I am sure this is not the last time that I will visit this topic to try to understand more fully.  One thing is always true about the word of God; every time we read it, the Lord always has another nugget of His truth to reveal to us that somehow we missed before.  Then too, He has blessed me with wonderful Spirit filled brothers and sisters.  Each of them has played a part in contributing to drawing me closer to the Lord over the years.  After reading my paper, upon a request for further insight, my older brother responded with some thoughts of his own.  As always, he had further wisdom from the word of the Lord.  With his permission, I share it with each of you. In just a few words, he has wrapped it all up with the most important element of all – the Holy Spirit:

          “The Lord sets the standards for judgments, and we have to seek the discernment of and how to apply them to ourselves and others.  There are variables in our discernments.  Sometimes it is a choice of a lesser sin to deal with before we confront the greater sins that the Holy Spirit must confront.  We are the ‘little helpers’ and HE-THE-SPIRIT is the effective, Big helper that makes discernment and transformation work in us.  Being in the Spirit” sums up all the criteria that Jesus teaches.”

          One of my greatest sins that I constantly find myself battling against is worry and being anxious.  You would think, after all this time, I would be able to recognize it when it pops its head up within me, for it always brings with it a spirit of heaviness and a false burden.  By my ‘old sinful nature,’ I tend to want to ‘fix’ people, wanting to rescue them from themselves or the consequences of their choices or actions.  Now isn’t that ironic?  I am in need of so much ‘fixing’ myself!  What did Jesus tell us?  “Be anxious for nothing, but in everything by prayer and supplication, with thanksgiving, let your requests be made known to God: and the peace of God, which surpasses all understanding, will guard your hearts and minds through Christ Jesus. (Phlp. 4: 6 – 8)  It is God alone who sets the agenda and gives the right answer at the right time.  When we see friends or loved ones either in a ‘trap,’ or headed for one, it is a natural instinct to want to reach out and rescue them, not because we are so wise, but often because we ourselves were once ensnared by the very same thing.  But no matter how much we want to save ourselves or someone else from the harm to come, no one can do anything of any real significance unless the Lord has first prepared their heart.  Neither you nor I can afford to go out ahead of the Lord.  No matter how good our intentions, the results are always in His hands and not in our own.  When I think of all the many times that my own paths have been averted from sinking into the miry clay of sin, even though I may not have realized it until after the fact, the Lord had always first prepared my heart, and then given me ears to hear His truth, that it might be effective in my life.  Unless we ourselves have first come under the conviction of the Holy Spirit, to hunger and thirst to know the Lord and His Word, we will not see our need for Him.  Neither can any of us create that hungering within someone else.  We can but pray that the Holy Spirit will work in our own life and the life of others, and then, depend upon the Lord and His timing, as He chooses whose hands to use to be His ‘little helpers’ to lead another to Him.  At the right time, He will give us His words to speak that they may be effective.  Without His leading, we will only walk in the mindless circles of the confusion of this world.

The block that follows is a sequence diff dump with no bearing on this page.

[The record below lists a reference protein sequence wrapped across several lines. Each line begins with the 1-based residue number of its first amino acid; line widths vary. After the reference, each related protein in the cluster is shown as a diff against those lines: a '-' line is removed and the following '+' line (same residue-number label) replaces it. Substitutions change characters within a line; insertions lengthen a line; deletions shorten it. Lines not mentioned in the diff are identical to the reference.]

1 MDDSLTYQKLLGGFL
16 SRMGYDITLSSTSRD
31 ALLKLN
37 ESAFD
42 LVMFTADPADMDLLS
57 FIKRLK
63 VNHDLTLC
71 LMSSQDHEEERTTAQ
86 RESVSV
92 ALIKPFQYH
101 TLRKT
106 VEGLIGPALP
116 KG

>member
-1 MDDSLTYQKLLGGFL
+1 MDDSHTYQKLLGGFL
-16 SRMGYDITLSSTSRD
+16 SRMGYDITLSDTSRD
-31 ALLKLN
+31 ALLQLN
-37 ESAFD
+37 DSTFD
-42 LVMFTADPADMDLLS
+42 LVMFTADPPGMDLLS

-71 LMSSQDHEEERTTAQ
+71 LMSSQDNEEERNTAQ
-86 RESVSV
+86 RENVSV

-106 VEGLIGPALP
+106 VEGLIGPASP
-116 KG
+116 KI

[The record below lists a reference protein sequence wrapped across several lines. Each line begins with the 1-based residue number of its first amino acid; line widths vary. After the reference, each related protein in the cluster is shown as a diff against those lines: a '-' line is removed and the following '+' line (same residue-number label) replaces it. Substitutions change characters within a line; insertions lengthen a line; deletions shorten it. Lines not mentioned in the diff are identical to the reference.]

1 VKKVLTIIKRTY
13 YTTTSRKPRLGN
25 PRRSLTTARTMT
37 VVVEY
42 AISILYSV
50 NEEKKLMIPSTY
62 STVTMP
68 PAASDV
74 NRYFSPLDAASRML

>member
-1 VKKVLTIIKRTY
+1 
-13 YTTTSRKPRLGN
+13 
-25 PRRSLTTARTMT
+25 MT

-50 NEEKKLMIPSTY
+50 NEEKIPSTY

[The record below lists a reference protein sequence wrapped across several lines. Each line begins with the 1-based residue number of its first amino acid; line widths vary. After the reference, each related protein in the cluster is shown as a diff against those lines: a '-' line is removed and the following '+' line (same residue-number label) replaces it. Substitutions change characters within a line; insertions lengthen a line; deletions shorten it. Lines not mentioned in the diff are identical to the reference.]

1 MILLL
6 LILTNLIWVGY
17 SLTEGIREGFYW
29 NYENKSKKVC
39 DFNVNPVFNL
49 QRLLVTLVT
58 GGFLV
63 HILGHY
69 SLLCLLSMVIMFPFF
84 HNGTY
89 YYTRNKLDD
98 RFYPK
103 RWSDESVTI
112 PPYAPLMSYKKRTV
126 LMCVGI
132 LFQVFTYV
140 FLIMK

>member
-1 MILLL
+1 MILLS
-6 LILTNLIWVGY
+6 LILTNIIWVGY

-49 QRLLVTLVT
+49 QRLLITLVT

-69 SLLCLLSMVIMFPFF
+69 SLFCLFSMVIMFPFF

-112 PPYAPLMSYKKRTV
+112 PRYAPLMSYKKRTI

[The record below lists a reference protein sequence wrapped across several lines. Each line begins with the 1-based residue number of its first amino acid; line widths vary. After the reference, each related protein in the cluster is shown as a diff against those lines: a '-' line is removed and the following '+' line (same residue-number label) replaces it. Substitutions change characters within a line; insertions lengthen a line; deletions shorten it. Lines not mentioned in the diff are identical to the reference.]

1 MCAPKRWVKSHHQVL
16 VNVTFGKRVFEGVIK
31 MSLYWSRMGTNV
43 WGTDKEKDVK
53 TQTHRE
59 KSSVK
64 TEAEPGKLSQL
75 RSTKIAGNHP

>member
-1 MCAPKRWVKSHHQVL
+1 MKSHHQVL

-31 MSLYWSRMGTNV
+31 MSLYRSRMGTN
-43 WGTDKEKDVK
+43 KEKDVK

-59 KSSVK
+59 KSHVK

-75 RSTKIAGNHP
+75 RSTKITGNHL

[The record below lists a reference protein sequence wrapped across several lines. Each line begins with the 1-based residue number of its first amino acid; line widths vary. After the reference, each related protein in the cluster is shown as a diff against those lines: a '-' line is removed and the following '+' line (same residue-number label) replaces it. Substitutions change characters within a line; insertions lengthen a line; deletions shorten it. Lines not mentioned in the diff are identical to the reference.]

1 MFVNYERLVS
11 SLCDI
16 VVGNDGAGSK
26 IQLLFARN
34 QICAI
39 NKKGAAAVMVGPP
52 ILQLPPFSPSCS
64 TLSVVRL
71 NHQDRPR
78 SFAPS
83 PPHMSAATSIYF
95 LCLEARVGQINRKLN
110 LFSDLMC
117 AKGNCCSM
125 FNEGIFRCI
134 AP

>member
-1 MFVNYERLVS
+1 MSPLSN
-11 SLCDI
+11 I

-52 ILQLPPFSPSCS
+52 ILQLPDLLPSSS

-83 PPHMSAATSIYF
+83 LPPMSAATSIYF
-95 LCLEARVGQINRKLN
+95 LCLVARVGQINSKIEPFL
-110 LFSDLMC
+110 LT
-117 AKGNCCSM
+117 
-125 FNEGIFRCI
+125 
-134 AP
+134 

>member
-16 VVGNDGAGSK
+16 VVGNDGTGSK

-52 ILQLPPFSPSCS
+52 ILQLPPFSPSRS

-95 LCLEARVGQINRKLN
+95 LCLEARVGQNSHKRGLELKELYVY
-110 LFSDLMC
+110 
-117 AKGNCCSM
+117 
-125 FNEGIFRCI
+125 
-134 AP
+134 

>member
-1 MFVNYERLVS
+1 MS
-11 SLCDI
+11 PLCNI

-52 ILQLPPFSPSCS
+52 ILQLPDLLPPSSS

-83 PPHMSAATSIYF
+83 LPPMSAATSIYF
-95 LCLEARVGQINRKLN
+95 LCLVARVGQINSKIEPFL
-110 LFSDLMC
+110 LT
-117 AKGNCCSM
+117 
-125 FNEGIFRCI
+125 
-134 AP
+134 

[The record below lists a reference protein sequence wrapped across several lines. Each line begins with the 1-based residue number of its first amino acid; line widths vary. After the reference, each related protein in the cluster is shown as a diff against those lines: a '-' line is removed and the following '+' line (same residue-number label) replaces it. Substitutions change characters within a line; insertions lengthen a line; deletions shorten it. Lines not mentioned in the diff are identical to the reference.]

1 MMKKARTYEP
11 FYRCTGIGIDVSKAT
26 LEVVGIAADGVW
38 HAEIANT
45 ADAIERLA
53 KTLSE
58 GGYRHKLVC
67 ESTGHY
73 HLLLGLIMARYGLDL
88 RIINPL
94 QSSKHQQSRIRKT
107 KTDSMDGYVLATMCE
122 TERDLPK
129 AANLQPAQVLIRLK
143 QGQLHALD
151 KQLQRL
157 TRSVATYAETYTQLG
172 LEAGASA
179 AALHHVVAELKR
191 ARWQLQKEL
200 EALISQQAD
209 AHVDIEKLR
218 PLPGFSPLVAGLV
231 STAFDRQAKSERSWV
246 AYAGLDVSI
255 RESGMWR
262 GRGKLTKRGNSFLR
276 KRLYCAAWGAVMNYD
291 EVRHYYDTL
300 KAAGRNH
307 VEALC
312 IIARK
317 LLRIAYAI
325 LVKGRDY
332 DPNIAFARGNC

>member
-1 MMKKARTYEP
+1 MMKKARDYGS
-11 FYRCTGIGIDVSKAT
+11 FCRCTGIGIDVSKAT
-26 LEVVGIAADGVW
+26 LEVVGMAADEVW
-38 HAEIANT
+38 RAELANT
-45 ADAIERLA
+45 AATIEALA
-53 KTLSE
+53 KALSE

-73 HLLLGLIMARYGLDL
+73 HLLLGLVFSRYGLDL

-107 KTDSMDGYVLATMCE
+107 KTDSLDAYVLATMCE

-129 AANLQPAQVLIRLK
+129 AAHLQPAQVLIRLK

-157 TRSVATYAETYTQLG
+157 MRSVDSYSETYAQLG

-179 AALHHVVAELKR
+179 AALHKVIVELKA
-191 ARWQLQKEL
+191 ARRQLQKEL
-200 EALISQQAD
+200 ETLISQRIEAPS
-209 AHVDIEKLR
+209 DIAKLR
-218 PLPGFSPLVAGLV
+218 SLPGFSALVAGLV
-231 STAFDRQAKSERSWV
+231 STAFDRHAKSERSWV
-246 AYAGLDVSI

As we see the world crumbling down around us, and we cry out for the sake of ourselves and others, we must remember the first principle – take it to the Lord, and then remember not to turn around and try to pick up that burden again, for the battle is the Lord’s.  Trying to ‘fix’ people, even ourselves, is not a burden that God has given to us.  It is a false burden that Satan uses to try to wear down the army of God to make us weary and ineffective.  God’s timing, correcting, planting, and harvest are His.  Our ‘hands and hearts’ are only helpful when it is He who has led the way and directed our paths.  He must go before, and we must follow.  Then and only then will we become the “trees of righteousness, the planting of the Lord, that He might be glorified.”(Isaiah 61: 3)

          Lord, teach me that I might know Thy ways.  Let me not be judgmental, but to have good judgment in discerning good and evil.  Teach each of us Lord to obey Thy will that we may follow the straight and narrow path to Thee through Jesus Christ, our Savior and Lord.  Help each of us Lord to study Thy word that we may be transformed more and more into Thy image, by the washing of the water of your word, and the power of Your Holy Spirit.  To God be the glory, great things He has done.  In Jesus name I pray.  Amen